Finding work can be daunting when you are first starting out. We have some tips & tricks to help from CV writing to industry specific networking events, you can even check out the other courses to pool ideas.
Our advice is to start early by building experience through placements or responding to competitions or opportunities on the course.
It is important to know the industry well and know where the openings are.
RIBA’s monthly future trends' report monitors employment trends affecting the architects’ profession and highlights areas where skills are in demand. Given the nature of the industry, and such close working relationships, it is important that you also try to meet other designers that you would like to work with in person.
Visiting tutors on your course are an excellent starting point, as well as Ravensbourne Late speakers and industry guests from the range of events such as Ravensbourne’s Institute of Ideas events in the building. Dropping an email to thank a visiting speaker for a talk is low-effort and helps build your networks for the future.
Making speculative applications & finding company details
Although we list sources of vacancies below, interior design companies don't really need to advertise entry-level opportunities. So, much of your job search will be based on making speculative approaches to companies you would like to work for.
Design directories, such as the Directory of Design consultants and RIBA's database, are useful for identifying design companies to target.
Keep an open mind about where you might get work. Construction companies, landscape and urban design/regeneration practices, spatial design and interior design practices all value the skills learnt on the course.
You will need to find out the name of the best person to contact, in large companies there will be a HR department to deal with this, smaller firms will need more researching, such as a phone call, to get a named contact to write to. Draw up a wish list of who you admire and then it’s down to making targeted speculations with your CV.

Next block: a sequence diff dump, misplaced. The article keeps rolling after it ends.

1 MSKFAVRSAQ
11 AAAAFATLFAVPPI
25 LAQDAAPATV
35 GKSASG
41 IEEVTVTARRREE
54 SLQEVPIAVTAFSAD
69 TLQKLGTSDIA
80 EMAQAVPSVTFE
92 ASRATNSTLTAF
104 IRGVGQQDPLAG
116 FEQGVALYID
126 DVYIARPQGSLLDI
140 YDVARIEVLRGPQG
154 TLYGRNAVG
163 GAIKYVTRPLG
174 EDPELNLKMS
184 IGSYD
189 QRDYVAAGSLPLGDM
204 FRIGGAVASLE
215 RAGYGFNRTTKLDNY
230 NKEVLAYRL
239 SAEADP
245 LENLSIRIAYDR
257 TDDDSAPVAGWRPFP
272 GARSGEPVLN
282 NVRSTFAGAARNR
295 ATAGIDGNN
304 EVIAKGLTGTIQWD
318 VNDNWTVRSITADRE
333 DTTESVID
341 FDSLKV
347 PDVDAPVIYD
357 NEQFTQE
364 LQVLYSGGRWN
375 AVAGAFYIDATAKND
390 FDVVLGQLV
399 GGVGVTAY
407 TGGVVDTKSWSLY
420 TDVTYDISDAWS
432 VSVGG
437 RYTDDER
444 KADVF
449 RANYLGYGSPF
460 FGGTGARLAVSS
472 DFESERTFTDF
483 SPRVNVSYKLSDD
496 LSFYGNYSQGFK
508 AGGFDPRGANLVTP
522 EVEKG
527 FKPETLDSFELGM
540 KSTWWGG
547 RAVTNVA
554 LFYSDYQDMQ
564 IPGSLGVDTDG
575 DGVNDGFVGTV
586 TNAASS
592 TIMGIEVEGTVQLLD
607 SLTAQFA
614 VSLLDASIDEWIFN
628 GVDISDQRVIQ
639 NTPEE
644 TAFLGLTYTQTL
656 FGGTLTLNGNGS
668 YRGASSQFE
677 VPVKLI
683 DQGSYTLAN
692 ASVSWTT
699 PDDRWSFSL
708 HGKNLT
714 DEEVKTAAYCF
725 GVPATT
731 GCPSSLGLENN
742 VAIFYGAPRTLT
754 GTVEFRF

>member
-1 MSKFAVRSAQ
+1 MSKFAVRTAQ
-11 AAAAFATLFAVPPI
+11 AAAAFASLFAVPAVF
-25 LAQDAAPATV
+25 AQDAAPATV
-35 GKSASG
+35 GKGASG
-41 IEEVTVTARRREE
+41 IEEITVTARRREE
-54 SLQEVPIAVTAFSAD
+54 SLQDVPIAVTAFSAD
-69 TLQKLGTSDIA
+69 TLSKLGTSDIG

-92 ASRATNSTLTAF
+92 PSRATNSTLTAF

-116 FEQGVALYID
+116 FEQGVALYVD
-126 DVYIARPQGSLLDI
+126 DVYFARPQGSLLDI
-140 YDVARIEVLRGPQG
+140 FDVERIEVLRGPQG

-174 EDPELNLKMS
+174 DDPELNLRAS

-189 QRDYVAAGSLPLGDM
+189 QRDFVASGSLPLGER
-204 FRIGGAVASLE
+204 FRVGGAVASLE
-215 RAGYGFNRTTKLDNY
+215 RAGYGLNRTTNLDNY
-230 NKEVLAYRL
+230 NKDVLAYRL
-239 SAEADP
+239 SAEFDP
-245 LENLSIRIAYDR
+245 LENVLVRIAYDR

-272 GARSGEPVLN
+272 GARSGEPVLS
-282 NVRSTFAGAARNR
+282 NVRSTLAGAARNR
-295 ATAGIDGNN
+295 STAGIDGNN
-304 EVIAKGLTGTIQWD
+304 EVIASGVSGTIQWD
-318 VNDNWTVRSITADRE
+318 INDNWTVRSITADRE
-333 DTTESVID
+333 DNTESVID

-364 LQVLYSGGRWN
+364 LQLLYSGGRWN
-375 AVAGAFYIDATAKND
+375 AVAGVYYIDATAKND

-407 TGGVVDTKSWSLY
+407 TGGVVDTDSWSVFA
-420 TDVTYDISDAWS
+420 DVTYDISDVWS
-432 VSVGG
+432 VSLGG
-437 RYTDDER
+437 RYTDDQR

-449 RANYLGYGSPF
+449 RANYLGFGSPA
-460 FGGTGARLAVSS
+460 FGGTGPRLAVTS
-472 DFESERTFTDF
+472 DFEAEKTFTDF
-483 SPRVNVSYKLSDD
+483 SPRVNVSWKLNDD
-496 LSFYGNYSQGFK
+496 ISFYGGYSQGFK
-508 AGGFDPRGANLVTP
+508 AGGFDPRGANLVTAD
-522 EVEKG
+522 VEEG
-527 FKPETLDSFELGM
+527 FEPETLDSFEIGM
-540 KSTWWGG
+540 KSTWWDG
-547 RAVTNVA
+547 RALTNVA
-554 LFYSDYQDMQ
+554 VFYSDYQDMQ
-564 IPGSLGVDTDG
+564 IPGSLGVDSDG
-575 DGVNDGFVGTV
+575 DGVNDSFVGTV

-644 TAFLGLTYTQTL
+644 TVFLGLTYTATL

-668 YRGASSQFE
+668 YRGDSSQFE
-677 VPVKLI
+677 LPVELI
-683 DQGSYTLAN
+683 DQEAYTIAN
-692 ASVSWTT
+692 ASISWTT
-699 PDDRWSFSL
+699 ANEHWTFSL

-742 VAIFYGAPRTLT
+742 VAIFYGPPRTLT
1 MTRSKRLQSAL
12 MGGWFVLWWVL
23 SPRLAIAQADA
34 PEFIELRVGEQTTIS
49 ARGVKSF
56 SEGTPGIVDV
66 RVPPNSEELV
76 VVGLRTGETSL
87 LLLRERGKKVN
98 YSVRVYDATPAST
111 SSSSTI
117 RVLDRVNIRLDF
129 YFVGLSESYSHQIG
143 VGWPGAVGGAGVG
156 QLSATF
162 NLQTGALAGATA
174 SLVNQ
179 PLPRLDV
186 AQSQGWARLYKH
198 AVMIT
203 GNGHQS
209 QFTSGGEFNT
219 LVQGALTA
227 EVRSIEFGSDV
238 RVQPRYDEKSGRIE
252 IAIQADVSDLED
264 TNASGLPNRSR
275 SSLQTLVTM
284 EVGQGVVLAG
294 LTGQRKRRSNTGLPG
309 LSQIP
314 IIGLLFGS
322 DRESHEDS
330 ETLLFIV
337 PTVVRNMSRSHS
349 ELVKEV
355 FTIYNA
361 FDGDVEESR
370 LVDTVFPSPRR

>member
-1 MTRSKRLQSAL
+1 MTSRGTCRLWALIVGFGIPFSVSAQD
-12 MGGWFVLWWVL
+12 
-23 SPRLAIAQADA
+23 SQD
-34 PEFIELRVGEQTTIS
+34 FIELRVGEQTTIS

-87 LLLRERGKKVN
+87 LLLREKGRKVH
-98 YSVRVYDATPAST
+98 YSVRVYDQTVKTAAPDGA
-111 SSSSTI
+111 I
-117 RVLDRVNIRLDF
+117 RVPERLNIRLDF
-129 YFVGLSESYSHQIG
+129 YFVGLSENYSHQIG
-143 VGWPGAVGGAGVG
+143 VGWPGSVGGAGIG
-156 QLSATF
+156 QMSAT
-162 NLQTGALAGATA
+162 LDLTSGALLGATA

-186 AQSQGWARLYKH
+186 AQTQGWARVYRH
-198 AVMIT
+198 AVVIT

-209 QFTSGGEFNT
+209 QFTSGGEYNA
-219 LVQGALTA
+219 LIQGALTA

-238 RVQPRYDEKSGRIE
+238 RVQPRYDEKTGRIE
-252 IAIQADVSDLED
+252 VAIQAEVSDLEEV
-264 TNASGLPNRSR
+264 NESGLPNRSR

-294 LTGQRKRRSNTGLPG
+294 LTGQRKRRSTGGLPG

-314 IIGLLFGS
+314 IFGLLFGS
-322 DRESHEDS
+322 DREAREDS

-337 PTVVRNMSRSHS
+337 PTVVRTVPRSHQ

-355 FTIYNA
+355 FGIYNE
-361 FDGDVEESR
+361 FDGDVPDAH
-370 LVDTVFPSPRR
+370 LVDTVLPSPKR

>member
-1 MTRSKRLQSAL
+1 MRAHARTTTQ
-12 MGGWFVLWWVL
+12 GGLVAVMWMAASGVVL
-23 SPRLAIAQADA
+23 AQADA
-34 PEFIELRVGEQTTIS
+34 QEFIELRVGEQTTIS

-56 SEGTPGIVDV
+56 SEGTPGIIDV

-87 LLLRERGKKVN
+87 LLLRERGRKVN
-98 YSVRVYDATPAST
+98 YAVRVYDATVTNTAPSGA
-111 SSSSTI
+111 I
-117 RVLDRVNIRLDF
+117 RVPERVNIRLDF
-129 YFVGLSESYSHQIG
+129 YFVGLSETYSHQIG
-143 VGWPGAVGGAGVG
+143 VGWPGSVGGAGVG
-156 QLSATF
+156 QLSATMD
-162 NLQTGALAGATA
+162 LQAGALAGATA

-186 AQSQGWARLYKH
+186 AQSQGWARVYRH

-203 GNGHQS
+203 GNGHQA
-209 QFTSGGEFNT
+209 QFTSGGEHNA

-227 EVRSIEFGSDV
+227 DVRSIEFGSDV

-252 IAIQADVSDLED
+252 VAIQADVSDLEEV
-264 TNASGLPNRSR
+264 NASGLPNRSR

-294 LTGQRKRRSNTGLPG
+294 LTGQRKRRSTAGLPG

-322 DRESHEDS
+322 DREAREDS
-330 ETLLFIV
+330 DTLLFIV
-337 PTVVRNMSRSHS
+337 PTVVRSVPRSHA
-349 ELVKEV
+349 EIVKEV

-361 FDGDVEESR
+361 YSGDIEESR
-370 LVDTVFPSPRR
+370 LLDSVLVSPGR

Before putting together your speculative application, research each company thoroughly, noting their recent jobs, what area they work in, who their clients are and their company values.
Early stages of studies
Getting work experience in the early stages of your studies can be challenging as there will be Graduates also looking for work. So, you need to persuade practices that you can help them even though you are so early on in your studies.
Being able to create digital 3D visualisations can be a great bonus. Practices often don’t have the time to create 3D visualisations (or sometimes clients don't want to pay for it), so include these in your CV to show how you can add value to architectural practices, particularly smaller ones.
Practices are looking for dedicated people with a passion for what they do. Show an active interest in your field by following blogs or companies on Twitter and you could hear about job openings early.
Now, armed with a strong CV and portfolio you can start making your applications. The Careers and Industry Liaison team provide advice on CVs and help with your job search strategy, even after you have left Ravensbourne.
Freelance and business advice
Practices and studios now regularly employ graduates on a short-term basis of 1, 3 or 6 months so that they are not considered full-time employees or fully employed.
RIBA produce advice on working in this way, salary survey and student contract info that could be useful when negotiating rates